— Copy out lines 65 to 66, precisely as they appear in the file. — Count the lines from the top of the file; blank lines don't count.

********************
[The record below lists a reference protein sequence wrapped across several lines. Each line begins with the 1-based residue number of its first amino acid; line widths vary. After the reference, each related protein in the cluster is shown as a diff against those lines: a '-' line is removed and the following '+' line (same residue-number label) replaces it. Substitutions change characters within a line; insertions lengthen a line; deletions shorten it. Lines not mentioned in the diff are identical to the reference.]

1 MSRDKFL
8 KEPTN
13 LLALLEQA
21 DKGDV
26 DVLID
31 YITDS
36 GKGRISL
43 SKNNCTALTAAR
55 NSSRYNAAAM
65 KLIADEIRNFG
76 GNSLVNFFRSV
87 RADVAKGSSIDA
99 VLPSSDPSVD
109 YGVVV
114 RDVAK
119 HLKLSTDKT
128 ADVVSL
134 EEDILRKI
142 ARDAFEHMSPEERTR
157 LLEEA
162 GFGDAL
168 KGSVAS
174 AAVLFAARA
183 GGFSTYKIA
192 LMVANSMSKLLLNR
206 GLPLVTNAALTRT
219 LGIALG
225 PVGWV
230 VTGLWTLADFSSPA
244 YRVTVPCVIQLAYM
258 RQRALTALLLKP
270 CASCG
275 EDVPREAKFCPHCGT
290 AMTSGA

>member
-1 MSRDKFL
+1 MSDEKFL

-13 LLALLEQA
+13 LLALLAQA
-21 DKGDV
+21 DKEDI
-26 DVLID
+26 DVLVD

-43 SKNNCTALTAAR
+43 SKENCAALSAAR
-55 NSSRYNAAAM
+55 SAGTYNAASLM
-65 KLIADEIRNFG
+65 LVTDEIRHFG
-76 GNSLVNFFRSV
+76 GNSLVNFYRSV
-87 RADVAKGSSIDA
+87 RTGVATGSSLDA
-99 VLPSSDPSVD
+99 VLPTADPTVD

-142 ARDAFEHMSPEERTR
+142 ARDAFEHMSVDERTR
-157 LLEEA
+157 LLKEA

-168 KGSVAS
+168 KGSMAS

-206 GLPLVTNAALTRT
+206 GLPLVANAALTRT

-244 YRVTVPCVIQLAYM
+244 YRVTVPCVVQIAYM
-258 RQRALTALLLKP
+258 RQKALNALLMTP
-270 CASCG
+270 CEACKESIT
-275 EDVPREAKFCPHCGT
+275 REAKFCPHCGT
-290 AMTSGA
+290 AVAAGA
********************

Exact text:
-244 YRVTVPCVIQLAYM
+244 YRVTVPCVVQIAYM